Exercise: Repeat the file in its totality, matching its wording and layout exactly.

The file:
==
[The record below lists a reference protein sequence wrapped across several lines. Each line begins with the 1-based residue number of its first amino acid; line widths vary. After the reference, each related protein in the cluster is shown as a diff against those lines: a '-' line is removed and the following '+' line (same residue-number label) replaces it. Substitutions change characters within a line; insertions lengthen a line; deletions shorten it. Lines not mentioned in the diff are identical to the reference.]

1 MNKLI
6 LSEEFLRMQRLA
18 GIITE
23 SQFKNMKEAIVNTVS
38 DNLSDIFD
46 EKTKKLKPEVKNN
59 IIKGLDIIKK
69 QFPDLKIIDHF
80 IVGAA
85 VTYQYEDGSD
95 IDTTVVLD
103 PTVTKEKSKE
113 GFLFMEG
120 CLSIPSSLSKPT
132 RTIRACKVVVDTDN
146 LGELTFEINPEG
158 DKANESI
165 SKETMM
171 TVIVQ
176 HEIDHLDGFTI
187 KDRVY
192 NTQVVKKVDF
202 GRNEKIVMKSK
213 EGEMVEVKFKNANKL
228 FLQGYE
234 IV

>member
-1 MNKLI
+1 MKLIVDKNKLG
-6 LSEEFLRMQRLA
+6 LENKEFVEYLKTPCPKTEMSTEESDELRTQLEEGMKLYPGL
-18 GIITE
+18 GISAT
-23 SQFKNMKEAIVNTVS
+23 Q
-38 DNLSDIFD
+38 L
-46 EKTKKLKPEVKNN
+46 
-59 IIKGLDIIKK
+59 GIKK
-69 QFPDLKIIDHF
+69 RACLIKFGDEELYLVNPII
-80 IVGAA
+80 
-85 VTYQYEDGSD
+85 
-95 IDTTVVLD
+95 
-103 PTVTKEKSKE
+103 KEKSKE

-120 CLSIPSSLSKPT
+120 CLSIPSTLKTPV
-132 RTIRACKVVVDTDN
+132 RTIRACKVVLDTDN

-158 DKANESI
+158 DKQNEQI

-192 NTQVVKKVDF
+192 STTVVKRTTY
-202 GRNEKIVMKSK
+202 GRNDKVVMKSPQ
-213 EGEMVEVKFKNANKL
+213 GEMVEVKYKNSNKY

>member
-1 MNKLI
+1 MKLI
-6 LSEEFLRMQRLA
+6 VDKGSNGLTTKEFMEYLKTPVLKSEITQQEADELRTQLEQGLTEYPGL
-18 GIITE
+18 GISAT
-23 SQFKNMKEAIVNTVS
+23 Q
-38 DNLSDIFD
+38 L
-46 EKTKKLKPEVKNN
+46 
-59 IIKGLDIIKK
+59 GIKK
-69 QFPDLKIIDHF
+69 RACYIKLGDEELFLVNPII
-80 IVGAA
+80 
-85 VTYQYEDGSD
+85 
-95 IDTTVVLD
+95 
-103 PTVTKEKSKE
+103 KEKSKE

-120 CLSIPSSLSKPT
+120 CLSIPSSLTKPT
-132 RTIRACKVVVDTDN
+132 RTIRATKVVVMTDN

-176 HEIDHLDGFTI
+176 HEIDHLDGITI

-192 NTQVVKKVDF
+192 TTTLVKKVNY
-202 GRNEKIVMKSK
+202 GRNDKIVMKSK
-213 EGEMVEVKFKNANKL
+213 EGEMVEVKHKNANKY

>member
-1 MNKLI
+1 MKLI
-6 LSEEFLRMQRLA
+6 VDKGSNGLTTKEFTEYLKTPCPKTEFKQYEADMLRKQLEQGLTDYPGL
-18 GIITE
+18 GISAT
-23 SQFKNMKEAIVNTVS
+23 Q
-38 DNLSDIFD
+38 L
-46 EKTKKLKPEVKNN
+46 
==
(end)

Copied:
[The record below lists a reference protein sequence wrapped across several lines. Each line begins with the 1-based residue number of its first amino acid; line widths vary. After the reference, each related protein in the cluster is shown as a diff against those lines: a '-' line is removed and the following '+' line (same residue-number label) replaces it. Substitutions change characters within a line; insertions lengthen a line; deletions shorten it. Lines not mentioned in the diff are identical to the reference.]

1 MNKLI
6 LSEEFLRMQRLA
18 GIITE
23 SQFKNMKEAIVNTVS
38 DNLSDIFD
46 EKTKKLKPEVKNN
59 IIKGLDIIKK
69 QFPDLKIIDHF
80 IVGAA
85 VTYQYEDGSD
95 IDTTVVLD
103 PTVTKEKSKE
113 GFLFMEG
120 CLSIPSSLSKPT
132 RTIRACKVVVDTDN
146 LGELTFEINPEG
158 DKANESI
165 SKETMM
171 TVIVQ
176 HEIDHLDGFTI
187 KDRVY
192 NTQVVKKVDF
202 GRNEKIVMKSK
213 EGEMVEVKFKNANKL
228 FLQGYE
234 IV

>member
-1 MNKLI
+1 MKLIVDKNKLG
-6 LSEEFLRMQRLA
+6 LENKEFVEYLKTPCPKTEMSTEESDELRTQLEEGMKLYPGL
-18 GIITE
+18 GISAT
-23 SQFKNMKEAIVNTVS
+23 Q
-38 DNLSDIFD
+38 L
-46 EKTKKLKPEVKNN
+46 
-59 IIKGLDIIKK
+59 GIKK
-69 QFPDLKIIDHF
+69 RACLIKFGDEELYLVNPII
-80 IVGAA
+80 
-85 VTYQYEDGSD
+85 
-95 IDTTVVLD
+95 
-103 PTVTKEKSKE
+103 KEKSKE

-120 CLSIPSSLSKPT
+120 CLSIPSTLKTPV
-132 RTIRACKVVVDTDN
+132 RTIRACKVVLDTDN

-158 DKANESI
+158 DKQNEQI

-192 NTQVVKKVDF
+192 STTVVKRTTY
-202 GRNEKIVMKSK
+202 GRNDKVVMKSPQ
-213 EGEMVEVKFKNANKL
+213 GEMVEVKYKNSNKY

>member
-1 MNKLI
+1 MKLI
-6 LSEEFLRMQRLA
+6 VDKGSNGLTTKEFMEYLKTPVLKSEITQQEADELRTQLEQGLTEYPGL
-18 GIITE
+18 GISAT
-23 SQFKNMKEAIVNTVS
+23 Q
-38 DNLSDIFD
+38 L
-46 EKTKKLKPEVKNN
+46 
-59 IIKGLDIIKK
+59 GIKK
-69 QFPDLKIIDHF
+69 RACYIKLGDEELFLVNPII
-80 IVGAA
+80 
-85 VTYQYEDGSD
+85 
-95 IDTTVVLD
+95 
-103 PTVTKEKSKE
+103 KEKSKE

-120 CLSIPSSLSKPT
+120 CLSIPSSLTKPT
-132 RTIRACKVVVDTDN
+132 RTIRATKVVVMTDN

-176 HEIDHLDGFTI
+176 HEIDHLDGITI

-192 NTQVVKKVDF
+192 TTTLVKKVNY
-202 GRNEKIVMKSK
+202 GRNDKIVMKSK
-213 EGEMVEVKFKNANKL
+213 EGEMVEVKHKNANKY

>member
-1 MNKLI
+1 MKLI
-6 LSEEFLRMQRLA
+6 VDKGSNGLTTKEFTEYLKTPCPKTEFKQYEADMLRKQLEQGLTDYPGL
-18 GIITE
+18 GISAT
-23 SQFKNMKEAIVNTVS
+23 Q
-38 DNLSDIFD
+38 L
-46 EKTKKLKPEVKNN
+46 